Melton City Libraries delivered a range of programs, focusing on women, their legal rights, and their place in our society as part of the campaign, including 16 Days of Activism surprise book packs for patrons to borrow themed on ‘Women in the front.’ They hosted an expert talk with Brimbank Melton Community Legal Centre to learn more about rights, laws and available legal help against gender-based violence; and an author talk with journalist and author, Jess Hill.  Investigative journalist and Stella prize-winner Jess joined the libraries via Zoom to discuss her award winning book, See What you Made Me Do. For little kids, Melton City Libraries also had a special edition of Little STEAMers focusing on women in STEM.

Casey Cardinia Libraries partnered with City of Casey to promote the 16 Days of Activism in their community. Among initiatives was the creation of a 16 Days of Activism Bookmark, featuring the message ‘Respect is…Choosing books that promote gender equality’ and including the campaign hashtags #respect is #callitout  #16dayscampaign. The bookmarks provided contact details on the reverse for support for people experiencing family violence. They were placed in Home Delivery Boxes, on library counters, and in Click and Collect bags of library materials.

CCL also presented a virtual storytime as part of the 16 Days of Activism Against Gender-Based Violence campaign, with staff member Naomi reading picture books that challenged gender stereotypes and promote inclusion and respect. These were livestreamed on the Casey Cardina Libraries Facebook and YouTube Channel.

CCLs also promoted the key messages of the 16 Days of Activism on their Facebook page, publicising the special CCL storytime, as well as City of Casey’s  guest speaker Natasha Stott Despoja, the founding chair of Our Watch, which took place on 25 November.

Frankston City Libraries and Frankston City Council teamed up with Frankston Mornington Peninsula Primary Care Partnership, South Eastern Centre Against Sexual Assault (SECASA), Zonta Club of Melbourne’s South East and Chisholm Institute Frankston to campaign for 16 Days of Activism against Gender-Based Violence. On 25 November, Frankston City Libraries hosted a FrankTALK with Ruth Clare, author of the award winning memoir, Enemy, speaking on the nature of resilience, hope as an attitude not an emotion, and the way to effectively manage negative thinking (view here).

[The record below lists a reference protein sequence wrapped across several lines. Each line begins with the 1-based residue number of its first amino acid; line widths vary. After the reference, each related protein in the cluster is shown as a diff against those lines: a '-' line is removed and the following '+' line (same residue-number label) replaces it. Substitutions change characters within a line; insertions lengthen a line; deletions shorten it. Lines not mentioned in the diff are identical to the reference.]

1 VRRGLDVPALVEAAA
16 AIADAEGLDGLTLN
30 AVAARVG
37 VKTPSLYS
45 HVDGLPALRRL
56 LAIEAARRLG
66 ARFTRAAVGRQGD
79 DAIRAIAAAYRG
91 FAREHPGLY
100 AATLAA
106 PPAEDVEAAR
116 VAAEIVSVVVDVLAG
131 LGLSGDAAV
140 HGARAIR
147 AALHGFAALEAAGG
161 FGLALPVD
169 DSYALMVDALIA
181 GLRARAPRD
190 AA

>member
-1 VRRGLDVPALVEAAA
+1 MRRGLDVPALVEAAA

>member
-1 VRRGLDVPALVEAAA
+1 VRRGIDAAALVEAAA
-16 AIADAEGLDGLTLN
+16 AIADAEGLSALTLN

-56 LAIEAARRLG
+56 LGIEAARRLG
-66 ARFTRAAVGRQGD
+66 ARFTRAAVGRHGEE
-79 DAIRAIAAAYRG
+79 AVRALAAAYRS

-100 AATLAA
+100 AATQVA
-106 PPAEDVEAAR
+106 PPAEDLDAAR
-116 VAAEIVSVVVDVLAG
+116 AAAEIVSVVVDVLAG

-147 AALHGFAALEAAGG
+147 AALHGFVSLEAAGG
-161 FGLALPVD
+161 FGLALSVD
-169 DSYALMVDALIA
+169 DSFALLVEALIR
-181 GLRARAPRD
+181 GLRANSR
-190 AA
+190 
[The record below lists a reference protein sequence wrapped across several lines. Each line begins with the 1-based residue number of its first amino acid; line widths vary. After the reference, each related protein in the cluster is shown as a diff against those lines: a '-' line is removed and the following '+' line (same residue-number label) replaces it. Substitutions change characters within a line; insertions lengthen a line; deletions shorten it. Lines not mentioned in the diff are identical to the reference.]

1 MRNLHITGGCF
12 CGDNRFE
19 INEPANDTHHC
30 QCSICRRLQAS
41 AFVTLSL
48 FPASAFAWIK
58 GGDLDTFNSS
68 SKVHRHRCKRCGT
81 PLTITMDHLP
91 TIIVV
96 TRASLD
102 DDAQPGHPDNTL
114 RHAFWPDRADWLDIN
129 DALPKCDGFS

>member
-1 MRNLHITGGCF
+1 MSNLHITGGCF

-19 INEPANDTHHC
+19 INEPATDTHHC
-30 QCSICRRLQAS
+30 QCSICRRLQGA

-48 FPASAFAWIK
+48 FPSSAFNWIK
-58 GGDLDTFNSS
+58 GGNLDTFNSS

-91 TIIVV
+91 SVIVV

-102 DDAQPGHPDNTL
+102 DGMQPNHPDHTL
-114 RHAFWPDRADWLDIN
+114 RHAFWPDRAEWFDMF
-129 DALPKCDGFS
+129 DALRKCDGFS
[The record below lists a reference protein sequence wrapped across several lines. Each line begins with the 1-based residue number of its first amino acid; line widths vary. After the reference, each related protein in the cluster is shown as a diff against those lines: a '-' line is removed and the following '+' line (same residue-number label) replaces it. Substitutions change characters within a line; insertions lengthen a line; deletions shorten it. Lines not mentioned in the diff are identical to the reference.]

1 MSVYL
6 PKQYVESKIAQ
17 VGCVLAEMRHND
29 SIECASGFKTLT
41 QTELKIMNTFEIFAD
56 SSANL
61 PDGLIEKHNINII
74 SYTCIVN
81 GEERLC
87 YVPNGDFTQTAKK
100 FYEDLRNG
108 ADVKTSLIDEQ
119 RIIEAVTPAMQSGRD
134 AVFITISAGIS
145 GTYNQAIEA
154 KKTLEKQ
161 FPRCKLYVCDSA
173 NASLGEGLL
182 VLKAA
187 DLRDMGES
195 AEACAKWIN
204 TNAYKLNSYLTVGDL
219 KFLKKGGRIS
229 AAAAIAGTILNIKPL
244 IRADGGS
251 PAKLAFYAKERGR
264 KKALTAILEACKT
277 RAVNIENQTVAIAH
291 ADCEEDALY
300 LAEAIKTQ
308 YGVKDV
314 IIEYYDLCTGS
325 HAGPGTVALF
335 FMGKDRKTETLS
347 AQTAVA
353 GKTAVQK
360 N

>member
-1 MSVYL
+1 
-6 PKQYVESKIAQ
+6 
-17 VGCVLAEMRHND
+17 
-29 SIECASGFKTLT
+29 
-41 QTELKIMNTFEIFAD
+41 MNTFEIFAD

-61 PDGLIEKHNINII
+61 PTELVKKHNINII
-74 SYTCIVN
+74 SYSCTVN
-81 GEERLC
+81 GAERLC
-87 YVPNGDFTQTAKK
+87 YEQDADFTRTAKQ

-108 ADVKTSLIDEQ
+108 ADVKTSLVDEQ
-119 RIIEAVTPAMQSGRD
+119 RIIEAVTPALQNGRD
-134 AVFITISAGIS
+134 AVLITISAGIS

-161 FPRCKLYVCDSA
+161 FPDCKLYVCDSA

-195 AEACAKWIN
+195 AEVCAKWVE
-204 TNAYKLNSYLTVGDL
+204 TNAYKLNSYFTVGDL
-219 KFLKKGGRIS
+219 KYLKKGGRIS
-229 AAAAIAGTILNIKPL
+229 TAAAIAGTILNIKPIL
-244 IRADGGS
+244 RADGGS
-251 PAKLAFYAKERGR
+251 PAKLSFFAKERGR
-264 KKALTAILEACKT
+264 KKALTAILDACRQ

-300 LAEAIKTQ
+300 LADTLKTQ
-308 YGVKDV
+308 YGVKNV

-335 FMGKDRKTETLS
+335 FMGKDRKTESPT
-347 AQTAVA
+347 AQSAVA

Staff member Pia Frisby at the Sir John Gorton Library in Kerang

Gannawarra Shire Council in northern Victoria participated in the statewide event through a number of initiatives, one of which was to encourage Council staff, including library staff, to wear the orange campaign T-shirts bearing the slogan, ‘Victoria Against Violence.’

At Whitehorse Manningham Libraries, as part of the 16 Days of Activism against Gender-Based Violence, author and freelance writer Bri Lee: Eggshell Skull (2018), Beauty (2019) and Brains (2021) was ‘In Conversation’ online in a live Q&A session on 9 Dec. Bri’s debut book, the fierce memoir Eggshell Skull offers a first-person account of her year as a judge’s associate in the District Court of Queensland bearing witness to sexual-assault cases; it eventually compelled her to lodge her own claim against her childhood abuser. Eggshell Skull examines the justice system and its treatment of survivors of abuse firsthand, and the talk was a chance to hear Bri’s reflections on how to bring about systemic change to end gender-based violence.

In addition to this public program, Whitehorse Manningham Library staff undertook Active Bystander “Call it Out” training  delivered by Women’s Health East.